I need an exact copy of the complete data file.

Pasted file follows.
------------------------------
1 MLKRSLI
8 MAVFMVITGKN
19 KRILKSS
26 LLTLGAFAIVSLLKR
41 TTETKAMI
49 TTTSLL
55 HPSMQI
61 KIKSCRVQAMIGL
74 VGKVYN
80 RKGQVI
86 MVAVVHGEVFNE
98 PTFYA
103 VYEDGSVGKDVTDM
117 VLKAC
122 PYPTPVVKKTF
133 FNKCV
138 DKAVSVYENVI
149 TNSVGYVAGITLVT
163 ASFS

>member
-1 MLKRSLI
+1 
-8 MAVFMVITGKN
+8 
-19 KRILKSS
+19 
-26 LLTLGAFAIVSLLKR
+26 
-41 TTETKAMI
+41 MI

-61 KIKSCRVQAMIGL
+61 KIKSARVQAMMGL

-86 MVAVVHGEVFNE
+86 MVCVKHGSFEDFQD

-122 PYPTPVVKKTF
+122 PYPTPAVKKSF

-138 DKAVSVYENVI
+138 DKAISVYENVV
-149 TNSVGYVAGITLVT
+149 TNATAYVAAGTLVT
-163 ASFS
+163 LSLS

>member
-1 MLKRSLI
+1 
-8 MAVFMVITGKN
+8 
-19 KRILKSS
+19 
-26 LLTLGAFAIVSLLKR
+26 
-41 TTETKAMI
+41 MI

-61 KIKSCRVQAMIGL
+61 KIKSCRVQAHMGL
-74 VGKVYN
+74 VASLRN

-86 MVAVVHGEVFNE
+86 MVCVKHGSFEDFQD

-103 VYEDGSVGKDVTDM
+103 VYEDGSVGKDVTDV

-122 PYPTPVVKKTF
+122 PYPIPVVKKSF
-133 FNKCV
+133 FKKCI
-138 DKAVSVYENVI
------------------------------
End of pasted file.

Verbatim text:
1 MLKRSLI
8 MAVFMVITGKN
19 KRILKSS
26 LLTLGAFAIVSLLKR
41 TTETKAMI
49 TTTSLL
55 HPSMQI
61 KIKSCRVQAMIGL
74 VGKVYN
80 RKGQVI
86 MVAVVHGEVFNE
98 PTFYA
103 VYEDGSVGKDVTDM
117 VLKAC
122 PYPTPVVKKTF
133 FNKCV
138 DKAVSVYENVI
149 TNSVGYVAGITLVT
163 ASFS

>member
-1 MLKRSLI
+1 
-8 MAVFMVITGKN
+8 
-19 KRILKSS
+19 
-26 LLTLGAFAIVSLLKR
+26 
-41 TTETKAMI
+41 MI

-61 KIKSCRVQAMIGL
+61 KIKSARVQAMMGL

-86 MVAVVHGEVFNE
+86 MVCVKHGSFEDFQD

-122 PYPTPVVKKTF
+122 PYPTPAVKKSF

-138 DKAVSVYENVI
+138 DKAISVYENVV
-149 TNSVGYVAGITLVT
+149 TNATAYVAAGTLVT
-163 ASFS
+163 LSLS

>member
-1 MLKRSLI
+1 
-8 MAVFMVITGKN
+8 
-19 KRILKSS
+19 
-26 LLTLGAFAIVSLLKR
+26 
-41 TTETKAMI
+41 MI

-61 KIKSCRVQAMIGL
+61 KIKSCRVQAHMGL
-74 VGKVYN
+74 VASLRN

-86 MVAVVHGEVFNE
+86 MVCVKHGSFEDFQD

-103 VYEDGSVGKDVTDM
+103 VYEDGSVGKDVTDV

-122 PYPTPVVKKTF
+122 PYPIPVVKKSF
-133 FNKCV
+133 FKKCI
-138 DKAVSVYENVI